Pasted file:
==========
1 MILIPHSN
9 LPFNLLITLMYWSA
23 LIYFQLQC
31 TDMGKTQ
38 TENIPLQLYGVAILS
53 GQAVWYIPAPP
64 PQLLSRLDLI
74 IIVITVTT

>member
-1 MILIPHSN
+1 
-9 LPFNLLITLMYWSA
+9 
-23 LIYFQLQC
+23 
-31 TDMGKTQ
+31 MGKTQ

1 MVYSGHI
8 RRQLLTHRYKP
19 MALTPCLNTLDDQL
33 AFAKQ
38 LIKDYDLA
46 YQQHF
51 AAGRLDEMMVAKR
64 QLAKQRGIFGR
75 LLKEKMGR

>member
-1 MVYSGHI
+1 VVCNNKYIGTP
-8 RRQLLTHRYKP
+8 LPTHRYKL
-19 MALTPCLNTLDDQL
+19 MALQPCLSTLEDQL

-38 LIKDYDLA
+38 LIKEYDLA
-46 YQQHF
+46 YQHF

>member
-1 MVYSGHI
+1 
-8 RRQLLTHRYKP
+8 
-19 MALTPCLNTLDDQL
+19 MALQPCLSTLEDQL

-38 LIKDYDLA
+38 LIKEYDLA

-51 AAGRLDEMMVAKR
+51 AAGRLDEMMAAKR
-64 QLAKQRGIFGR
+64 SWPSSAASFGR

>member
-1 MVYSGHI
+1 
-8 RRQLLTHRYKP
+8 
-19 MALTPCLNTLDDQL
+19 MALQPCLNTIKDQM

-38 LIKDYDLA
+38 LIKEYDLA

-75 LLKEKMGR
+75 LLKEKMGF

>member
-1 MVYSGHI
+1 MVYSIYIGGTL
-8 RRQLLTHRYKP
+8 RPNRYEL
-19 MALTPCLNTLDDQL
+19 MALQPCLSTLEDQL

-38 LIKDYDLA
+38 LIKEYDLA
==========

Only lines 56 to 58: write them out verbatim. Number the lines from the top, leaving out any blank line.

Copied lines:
-19 MALTPCLNTLDDQL
+19 MALQPCLNTIKDQM

-38 LIKDYDLA